If you are in the market for a new electric vehicle in California right now, you're definitely not alone. With gas prices soaring to record levels and the wake of Russia's invasion of Ukraine, many prospective car buyers say an EV is the way to go.

But are there enough electric vehicles at California’s car dealerships?

From KCRW, ROBIN ESTRIN has more.


San Diego Comic Fest bills itself as the “friendly, intimate comic convention experience.” And this year it can also boast that it's back in person starting April 21.

KPBS arts reporter Beth Accomando has this preview.

The last in person San Diego Comic Fest was in March of 2020 just days before the pandemic shut everything down. The fest now returns to an in person show and will celebrate the belated 100th birthday of Star Trek creator Gene Roddenberry.The fest also has a new president in Little Fish Comic Book Studio’s Alonso Nunez. He sees Comic Fest as a low key complement to the mega pop culture convention of Comic-Con.

ALONSO NUNEZ: I love Comic-Con, but for us, it's really a chance to kind of humanize the medium, to get those just personable stories from these creators, old and new, longtime creators, emerging creators, local creators that are here in San Diego.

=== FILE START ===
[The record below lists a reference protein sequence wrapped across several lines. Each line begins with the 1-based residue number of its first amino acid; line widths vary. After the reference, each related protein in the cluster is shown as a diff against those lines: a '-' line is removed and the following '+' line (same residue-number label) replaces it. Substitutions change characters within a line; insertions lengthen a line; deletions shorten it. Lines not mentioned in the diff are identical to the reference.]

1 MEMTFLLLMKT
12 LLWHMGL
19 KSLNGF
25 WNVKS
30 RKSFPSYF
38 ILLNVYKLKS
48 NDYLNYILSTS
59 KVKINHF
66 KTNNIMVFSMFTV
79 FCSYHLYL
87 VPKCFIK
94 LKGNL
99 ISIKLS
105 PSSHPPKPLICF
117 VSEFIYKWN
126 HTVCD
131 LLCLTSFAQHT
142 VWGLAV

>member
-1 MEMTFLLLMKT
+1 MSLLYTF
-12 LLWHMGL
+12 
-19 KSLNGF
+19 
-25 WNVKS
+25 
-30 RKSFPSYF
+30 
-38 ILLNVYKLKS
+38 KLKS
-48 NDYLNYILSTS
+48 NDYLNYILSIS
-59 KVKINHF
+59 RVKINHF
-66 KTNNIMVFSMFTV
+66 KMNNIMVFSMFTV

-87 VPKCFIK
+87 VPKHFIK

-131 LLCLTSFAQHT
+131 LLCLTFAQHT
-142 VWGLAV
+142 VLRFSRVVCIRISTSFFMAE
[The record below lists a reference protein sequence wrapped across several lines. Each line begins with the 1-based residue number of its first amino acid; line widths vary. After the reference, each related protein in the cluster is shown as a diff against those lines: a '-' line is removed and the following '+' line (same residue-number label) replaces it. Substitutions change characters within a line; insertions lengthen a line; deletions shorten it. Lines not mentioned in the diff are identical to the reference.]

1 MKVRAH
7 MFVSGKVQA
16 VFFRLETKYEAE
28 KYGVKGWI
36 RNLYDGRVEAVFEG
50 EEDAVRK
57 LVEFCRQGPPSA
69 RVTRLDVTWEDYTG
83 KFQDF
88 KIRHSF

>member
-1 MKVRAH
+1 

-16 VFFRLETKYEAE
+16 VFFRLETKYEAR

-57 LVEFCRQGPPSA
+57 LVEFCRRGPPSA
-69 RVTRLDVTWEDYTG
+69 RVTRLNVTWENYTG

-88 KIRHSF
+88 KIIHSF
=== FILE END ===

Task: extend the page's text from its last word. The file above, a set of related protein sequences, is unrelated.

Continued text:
San Diego Comic Fest runs next Thursday through Sunday at the Four Points by Sheraton on Aero Drive. Tickets can be purchased in advance or even at the door.

Beth Accomando, KPBS News.

That’s it for the podcast today. As always you can find more San Diego news online at KPBS dot org. I’m Annica Colbert. Thanks for listening and have a great day.

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The rates of sexually transmitted diseases are trending upward, following a national trend more than two years into the pandemic. Experts are calling for more funding for STD prevention. Meanwhile, SANDAG lost nearly $2 million dollars in toll money last year. Plus, are there enough electric vehicles in California to meet growing demand as gas prices spike?